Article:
How to Prime Wood for Acrylic Painting
Painting with acrylics is a lot of fun, but it can be frustrating when the paint won’t stick to the wood, and you have to keep reapplying layers. Painting on primed surfaces will make your painting experience easier and more enjoyable by making sure your paint sticks.
To begin, you’ll need prepping materials like sandpaper or steel wool, a water-based primer/sealer for unfinished wood surfaces (or an all-purpose sealant), good quality brushes, and high-quality acrylic paints in colors that match the final color scheme of your project. Read this full blog post to know how to prime wood for acrylic painting.
Reasons Why You Need to Prime Wood for Acrylic Painting:
1. Acrylic paints are, by nature, quick-drying. This means they will scuff and even peel off surfaces if the surface is not primed with something like gesso before painting.
2. Priming wood for acrylic painting makes your finished piece look much better in terms of color vibrancy, and depth.
3. It can be tough to paint over raw, unprimed wood because of the ridges and grains on the wood surface.
4. A lack of preparation with gesso will result in a poor quality finished product – one that is likely you will want to re-work or discard altogether!
5. Many people believe that they do not need to prime their wood with gesso because it is already smooth and will therefore accept acrylic paint well. This is not true!
6. Without priming your wood with gesso, you may find that the finished piece will be too difficult to properly frame (which can also result in a poor-quality finished product)!
7. If you want to add small pieces of wood or bark to your painting, it is best to apply the acrylic paints over a primed surface so that the overall appearance of your work will not be compromised.
8. If you do not prime your wood with gesso, some colors may have a finished product).
9. Gesso dries very quickly to a matte finish, so it is easy to work with and clean up after painting.
10. The water-based formula in gesso is perfect for wood surfaces because the paint will not alter or damage your artwork no matter what medium you use.
10 Ways on How to Prime Wood for Acrylic Painting:
Here we have mentioned some ways on how to prime wood for acrylic painting. Be sure to follow this tips to prime wood successfully,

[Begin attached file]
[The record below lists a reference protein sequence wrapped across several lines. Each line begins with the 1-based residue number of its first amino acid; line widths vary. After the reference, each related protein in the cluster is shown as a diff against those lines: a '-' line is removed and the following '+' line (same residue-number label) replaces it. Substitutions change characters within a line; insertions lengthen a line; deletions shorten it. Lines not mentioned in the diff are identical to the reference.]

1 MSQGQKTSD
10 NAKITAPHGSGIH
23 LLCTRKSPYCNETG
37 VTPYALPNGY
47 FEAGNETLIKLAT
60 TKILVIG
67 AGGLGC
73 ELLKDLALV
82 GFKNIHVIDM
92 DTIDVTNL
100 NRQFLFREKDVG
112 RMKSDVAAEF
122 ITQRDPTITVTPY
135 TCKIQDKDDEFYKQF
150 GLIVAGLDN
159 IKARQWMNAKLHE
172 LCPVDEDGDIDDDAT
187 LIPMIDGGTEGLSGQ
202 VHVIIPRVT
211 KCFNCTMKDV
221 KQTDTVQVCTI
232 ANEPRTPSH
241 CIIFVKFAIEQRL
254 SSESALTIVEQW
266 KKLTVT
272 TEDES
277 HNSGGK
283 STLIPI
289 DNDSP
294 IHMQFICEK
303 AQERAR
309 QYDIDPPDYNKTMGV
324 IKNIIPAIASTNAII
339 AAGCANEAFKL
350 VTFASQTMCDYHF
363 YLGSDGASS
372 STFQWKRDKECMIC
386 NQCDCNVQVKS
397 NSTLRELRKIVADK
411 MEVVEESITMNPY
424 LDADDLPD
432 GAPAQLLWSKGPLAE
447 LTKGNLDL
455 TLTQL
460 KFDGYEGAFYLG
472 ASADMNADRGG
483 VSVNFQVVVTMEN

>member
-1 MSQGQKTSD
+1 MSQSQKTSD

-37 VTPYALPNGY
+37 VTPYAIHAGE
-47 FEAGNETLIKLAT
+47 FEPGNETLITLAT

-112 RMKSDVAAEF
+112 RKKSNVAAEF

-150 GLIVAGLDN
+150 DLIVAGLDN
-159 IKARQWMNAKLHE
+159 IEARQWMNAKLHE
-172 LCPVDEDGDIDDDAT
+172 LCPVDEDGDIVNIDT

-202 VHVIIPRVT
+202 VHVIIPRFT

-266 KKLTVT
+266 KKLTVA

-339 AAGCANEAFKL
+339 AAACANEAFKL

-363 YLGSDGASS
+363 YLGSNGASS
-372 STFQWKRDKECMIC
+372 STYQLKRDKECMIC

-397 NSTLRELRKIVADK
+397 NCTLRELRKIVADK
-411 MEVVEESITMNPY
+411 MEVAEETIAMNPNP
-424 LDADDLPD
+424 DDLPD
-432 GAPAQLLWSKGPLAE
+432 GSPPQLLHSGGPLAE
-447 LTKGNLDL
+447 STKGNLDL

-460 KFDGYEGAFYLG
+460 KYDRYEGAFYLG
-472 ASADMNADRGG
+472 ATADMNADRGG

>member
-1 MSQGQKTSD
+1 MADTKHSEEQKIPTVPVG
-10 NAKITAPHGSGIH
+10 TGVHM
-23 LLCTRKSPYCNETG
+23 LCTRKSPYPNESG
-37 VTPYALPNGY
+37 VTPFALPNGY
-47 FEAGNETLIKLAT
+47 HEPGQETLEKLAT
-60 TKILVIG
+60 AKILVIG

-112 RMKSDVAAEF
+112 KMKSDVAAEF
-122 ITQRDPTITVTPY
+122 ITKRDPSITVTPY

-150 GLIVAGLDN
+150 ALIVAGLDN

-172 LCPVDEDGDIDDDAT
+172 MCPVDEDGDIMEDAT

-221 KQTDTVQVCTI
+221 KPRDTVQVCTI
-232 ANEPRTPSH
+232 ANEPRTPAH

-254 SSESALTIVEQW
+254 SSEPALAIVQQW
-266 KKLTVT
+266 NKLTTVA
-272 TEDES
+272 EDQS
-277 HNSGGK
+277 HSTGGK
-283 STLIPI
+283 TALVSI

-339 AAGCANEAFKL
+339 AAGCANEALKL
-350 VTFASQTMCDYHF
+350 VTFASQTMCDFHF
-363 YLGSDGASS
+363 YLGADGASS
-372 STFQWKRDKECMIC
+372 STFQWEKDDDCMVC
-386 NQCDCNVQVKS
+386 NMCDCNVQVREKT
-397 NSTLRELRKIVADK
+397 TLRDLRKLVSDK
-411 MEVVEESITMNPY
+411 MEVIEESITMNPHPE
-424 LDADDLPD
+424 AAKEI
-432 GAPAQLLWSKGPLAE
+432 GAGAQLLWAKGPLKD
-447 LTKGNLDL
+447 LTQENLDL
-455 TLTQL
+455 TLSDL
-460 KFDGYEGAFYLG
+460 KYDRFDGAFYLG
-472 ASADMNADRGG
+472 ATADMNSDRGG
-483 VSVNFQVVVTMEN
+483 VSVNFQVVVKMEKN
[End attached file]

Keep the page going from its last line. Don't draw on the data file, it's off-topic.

1. Sand With 220 Grit Sandpaper.
If the wood is rough, rough sand it before priming to avoid making deep scratches in the wood during your paint job. Sand with light, even strokes until all roughness is gone and you have a smooth surface. Do not change the direction of your strokes frequently because this can cause ridges in the wood.
2. Clean off the Dust with a Dry Cloth.
Once sanding is complete, wipe the wood with a clean cloth to remove any dust and dirt particles. And while you’re at it, make sure to wipe down your work area as well. Cleanliness is crucial when painting because any grit on the surface of the wood or anything in the immediate area can cause problems with your paint job.
3. Prime the Wood for Acrylic Painting With an Oil-Based Primer.
Oil-based primers are best because they offer both adhesion and durability to the surface of the wood, which means that your paint will stick better and last longer at the same time. You may or may not need to sand before applying oil-based primer.
4. Clean the Wood with Mineral Spirits.
If you prime with an oil-based primer, then it’s recommended that you clean the wood with mineral spirits after priming and let it dry completely. Mineral spirit is paint thinner, which is made of petroleum distillates (basically, thin oil). So when thinning oil-based products such as paint and primer, the mineral spirit is what you’ll want to use.
5. Apply the Glaze.
The first step of applying the glaze is to make sure that the wood is smooth and clean. Next, brush on the stain in the direction of the grain, then wipe off with a cloth or paper towel. The goal here is to let some of this coat seep into the pores without getting it all over everything else. Let dry for at least four hours before continuing.
6. Apply a Coating of Water-Based Polyurethane.
Water-based polyurethane will protect the wood from spills and stains while still allowing it to breathe naturally, which helps prevent mildew and warping over time. The coating should be thin enough to allow some of the natural wood to show through.
7. Buff the Coat of Polyurethane With Steel Wool
Buffing with steel wool is an excellent way to make a fine finish, but you must be very careful how much buffing you do because steel wool can cause deep scratches in the wood if you press too hard.